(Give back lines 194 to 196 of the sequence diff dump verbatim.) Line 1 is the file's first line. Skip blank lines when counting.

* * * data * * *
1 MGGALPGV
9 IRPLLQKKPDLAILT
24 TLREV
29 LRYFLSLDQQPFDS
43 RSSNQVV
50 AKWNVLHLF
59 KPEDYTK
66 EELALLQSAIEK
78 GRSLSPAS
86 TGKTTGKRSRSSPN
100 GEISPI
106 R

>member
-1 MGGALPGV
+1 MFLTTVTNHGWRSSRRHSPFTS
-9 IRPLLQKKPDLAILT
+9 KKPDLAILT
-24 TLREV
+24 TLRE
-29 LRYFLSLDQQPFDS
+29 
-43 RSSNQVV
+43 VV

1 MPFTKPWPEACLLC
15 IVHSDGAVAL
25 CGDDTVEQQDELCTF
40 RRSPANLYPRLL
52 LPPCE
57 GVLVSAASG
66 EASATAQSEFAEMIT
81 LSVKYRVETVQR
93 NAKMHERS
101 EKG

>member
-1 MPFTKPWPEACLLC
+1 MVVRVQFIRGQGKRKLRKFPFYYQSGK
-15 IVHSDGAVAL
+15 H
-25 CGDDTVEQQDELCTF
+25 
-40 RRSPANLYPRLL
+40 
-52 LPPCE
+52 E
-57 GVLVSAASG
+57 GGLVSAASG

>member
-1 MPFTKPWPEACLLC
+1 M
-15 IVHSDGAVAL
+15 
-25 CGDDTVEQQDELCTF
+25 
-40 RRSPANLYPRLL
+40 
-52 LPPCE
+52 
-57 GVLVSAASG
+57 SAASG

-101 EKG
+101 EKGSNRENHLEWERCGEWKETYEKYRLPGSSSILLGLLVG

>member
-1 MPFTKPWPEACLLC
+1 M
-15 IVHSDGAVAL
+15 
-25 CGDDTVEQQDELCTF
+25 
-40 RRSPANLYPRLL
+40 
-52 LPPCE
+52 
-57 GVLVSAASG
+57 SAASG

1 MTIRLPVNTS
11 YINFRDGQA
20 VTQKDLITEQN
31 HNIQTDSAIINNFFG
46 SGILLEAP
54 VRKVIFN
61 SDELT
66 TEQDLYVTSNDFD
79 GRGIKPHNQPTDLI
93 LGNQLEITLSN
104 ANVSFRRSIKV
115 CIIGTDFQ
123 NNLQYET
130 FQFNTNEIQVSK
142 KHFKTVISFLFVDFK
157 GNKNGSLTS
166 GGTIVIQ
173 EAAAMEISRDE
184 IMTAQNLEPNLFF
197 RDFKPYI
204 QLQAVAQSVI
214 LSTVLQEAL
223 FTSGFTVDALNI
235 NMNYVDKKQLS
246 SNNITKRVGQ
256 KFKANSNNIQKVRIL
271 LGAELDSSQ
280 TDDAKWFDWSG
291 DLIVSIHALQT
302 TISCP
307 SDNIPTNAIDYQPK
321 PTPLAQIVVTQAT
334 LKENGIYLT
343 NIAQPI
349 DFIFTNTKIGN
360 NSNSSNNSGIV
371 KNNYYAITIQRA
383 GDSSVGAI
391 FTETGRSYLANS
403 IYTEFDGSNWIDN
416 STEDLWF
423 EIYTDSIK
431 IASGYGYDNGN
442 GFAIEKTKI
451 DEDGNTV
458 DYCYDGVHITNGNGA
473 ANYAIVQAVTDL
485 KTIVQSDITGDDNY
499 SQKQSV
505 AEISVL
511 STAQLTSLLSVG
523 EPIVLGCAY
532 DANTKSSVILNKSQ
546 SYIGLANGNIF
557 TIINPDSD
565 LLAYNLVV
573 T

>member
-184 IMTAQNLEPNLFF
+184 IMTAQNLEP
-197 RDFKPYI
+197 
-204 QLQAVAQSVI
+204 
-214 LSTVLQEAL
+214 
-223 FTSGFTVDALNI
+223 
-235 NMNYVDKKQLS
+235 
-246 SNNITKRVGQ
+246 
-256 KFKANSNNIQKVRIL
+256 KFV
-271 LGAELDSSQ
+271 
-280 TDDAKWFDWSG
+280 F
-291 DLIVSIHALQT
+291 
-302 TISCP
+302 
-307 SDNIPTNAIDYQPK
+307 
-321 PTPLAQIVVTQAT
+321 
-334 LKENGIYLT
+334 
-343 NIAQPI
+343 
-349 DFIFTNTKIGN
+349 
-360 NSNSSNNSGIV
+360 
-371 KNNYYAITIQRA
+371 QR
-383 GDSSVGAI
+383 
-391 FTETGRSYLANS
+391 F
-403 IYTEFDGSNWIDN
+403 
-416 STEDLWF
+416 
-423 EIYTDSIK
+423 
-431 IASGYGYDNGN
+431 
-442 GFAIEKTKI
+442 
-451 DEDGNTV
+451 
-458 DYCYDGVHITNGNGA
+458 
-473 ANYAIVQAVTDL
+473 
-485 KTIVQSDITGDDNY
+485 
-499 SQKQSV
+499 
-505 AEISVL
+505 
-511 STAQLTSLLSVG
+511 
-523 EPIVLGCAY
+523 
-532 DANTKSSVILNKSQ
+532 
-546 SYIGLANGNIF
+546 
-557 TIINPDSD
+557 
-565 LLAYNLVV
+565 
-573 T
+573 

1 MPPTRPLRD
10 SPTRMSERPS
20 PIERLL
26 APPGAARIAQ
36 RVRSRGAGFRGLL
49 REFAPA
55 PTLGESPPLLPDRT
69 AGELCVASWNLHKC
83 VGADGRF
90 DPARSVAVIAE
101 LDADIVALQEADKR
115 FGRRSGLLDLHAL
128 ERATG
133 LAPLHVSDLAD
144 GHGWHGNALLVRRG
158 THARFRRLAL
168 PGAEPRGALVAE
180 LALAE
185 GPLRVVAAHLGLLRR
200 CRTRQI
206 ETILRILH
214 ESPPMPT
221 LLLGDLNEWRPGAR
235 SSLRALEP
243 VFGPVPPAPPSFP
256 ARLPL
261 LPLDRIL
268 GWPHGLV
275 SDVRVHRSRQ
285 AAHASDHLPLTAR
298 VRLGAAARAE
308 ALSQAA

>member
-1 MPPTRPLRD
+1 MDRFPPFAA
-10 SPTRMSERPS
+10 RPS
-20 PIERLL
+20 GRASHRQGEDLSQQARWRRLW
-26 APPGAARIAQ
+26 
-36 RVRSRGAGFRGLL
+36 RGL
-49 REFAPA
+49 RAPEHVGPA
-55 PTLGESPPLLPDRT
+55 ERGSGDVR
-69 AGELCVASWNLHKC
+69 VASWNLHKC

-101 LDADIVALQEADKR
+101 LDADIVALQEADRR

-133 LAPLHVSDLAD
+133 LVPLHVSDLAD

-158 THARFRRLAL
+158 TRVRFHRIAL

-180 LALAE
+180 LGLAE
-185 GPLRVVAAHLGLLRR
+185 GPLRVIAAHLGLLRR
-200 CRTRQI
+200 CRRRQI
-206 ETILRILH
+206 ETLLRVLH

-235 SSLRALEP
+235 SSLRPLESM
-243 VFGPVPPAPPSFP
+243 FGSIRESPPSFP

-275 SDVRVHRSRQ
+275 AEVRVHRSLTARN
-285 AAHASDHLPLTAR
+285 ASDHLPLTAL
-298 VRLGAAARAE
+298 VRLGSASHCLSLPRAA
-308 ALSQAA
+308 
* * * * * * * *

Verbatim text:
+499 
-505 AEISVL
+505 